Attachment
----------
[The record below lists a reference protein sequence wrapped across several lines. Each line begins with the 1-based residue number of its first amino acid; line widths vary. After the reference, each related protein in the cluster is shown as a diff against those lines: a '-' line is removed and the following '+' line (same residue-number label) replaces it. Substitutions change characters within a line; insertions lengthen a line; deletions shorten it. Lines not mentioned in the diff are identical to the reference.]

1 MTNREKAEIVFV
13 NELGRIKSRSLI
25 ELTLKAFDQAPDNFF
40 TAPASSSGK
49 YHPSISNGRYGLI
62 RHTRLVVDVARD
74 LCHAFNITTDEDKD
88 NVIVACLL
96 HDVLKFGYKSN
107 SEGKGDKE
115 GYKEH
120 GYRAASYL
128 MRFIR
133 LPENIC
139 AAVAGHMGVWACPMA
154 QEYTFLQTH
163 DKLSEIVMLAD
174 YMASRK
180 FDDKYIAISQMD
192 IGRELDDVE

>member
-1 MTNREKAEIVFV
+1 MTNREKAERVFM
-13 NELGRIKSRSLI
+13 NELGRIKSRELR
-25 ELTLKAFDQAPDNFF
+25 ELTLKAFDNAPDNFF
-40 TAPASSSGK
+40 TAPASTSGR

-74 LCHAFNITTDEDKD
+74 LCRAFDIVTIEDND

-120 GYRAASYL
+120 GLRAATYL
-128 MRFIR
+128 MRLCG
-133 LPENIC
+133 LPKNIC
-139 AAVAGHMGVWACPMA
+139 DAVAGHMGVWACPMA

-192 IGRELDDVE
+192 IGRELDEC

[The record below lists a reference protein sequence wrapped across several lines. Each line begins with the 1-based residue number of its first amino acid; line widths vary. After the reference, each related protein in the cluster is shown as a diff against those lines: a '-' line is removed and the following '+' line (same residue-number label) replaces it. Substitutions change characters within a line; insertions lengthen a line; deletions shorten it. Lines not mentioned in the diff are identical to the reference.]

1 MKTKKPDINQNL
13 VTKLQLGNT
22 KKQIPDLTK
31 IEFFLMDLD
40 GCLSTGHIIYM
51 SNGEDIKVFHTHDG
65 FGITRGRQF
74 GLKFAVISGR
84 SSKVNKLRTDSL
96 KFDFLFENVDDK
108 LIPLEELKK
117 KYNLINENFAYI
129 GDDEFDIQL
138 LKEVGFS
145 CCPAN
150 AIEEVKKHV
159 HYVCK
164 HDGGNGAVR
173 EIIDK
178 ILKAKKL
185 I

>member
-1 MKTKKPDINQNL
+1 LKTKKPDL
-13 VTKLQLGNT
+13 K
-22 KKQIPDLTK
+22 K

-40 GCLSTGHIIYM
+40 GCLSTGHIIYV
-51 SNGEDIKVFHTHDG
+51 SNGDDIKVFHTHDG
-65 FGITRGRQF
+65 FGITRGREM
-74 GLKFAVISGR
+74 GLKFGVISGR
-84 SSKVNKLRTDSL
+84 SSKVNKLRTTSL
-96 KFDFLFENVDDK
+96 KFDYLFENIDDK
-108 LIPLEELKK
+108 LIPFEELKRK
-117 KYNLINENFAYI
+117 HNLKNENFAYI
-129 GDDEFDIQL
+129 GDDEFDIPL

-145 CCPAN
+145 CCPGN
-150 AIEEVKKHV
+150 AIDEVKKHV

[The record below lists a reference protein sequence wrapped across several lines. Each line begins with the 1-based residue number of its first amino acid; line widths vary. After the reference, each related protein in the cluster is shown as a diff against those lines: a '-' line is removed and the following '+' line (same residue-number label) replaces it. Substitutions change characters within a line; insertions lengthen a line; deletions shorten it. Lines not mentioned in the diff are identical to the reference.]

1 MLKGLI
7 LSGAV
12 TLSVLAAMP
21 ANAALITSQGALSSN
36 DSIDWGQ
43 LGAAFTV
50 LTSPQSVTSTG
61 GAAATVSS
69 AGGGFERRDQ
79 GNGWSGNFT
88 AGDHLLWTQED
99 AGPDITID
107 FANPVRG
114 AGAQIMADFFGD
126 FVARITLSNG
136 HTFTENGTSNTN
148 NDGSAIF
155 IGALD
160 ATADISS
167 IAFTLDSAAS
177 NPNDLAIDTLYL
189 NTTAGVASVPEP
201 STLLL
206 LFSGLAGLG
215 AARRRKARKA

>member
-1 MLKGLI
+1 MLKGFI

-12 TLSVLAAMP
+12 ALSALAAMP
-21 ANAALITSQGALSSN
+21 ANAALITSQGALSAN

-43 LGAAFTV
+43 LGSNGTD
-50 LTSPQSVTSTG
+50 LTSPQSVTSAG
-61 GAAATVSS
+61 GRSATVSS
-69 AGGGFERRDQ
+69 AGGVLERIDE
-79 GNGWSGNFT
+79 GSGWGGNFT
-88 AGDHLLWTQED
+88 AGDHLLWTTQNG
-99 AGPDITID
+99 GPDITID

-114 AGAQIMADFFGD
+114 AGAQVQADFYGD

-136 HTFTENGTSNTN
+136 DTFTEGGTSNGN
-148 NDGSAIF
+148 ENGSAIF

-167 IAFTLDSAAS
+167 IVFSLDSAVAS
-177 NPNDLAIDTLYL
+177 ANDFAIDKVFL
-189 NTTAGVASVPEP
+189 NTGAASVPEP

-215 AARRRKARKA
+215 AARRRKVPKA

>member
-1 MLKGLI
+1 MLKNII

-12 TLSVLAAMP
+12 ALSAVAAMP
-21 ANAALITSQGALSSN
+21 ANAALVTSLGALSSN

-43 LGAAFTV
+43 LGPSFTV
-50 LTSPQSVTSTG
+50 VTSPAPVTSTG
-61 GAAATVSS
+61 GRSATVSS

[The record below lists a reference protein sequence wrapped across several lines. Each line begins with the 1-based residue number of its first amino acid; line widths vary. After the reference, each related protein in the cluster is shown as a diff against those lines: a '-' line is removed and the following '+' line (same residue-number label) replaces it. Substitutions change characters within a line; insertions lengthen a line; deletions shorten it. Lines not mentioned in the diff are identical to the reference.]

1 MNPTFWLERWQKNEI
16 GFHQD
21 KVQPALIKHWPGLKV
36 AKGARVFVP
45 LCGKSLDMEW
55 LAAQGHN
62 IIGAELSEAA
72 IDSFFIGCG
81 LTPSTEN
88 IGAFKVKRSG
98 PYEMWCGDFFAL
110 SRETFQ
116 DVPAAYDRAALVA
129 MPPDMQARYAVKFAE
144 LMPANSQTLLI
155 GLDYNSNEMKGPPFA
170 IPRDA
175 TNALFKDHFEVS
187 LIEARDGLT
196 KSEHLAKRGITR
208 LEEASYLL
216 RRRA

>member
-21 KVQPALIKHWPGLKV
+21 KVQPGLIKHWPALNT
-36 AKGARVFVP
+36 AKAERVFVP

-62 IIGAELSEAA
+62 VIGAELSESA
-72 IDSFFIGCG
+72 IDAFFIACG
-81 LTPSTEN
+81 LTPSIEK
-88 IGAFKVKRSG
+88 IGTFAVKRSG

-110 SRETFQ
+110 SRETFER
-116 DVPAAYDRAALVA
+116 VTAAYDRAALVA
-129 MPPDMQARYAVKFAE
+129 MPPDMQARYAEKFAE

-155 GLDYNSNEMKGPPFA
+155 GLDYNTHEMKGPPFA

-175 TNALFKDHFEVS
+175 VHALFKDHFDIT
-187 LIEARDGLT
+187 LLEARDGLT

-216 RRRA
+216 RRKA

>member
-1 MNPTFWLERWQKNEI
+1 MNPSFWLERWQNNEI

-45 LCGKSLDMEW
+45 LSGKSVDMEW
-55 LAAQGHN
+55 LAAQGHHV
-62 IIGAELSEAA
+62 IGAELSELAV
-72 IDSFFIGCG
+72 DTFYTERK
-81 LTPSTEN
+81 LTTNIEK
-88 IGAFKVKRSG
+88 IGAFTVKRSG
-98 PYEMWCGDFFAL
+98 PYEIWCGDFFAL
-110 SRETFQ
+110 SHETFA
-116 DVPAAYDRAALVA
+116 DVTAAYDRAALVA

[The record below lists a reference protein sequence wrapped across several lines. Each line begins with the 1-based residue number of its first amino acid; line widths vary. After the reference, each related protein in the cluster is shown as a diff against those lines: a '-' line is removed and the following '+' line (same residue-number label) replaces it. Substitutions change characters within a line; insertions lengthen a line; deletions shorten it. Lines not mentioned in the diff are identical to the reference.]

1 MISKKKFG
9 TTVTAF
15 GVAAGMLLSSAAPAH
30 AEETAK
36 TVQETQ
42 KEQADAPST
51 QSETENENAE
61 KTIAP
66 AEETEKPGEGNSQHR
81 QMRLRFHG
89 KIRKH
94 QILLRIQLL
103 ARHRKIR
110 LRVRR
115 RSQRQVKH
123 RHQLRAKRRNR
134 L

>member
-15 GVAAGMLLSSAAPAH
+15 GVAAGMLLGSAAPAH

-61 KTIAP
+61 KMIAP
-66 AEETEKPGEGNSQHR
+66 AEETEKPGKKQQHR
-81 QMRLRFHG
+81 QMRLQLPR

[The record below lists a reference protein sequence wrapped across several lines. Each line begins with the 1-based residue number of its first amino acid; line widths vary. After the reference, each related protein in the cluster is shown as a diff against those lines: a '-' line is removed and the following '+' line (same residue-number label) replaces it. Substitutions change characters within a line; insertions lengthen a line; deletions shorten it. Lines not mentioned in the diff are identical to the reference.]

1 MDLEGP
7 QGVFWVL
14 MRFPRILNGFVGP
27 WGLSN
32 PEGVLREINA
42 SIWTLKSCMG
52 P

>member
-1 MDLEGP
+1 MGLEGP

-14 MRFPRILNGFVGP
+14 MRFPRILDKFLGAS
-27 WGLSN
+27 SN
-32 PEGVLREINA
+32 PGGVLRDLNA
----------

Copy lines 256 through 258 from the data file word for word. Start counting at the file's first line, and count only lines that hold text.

134 L

>member
-15 GVAAGMLLSSAAPAH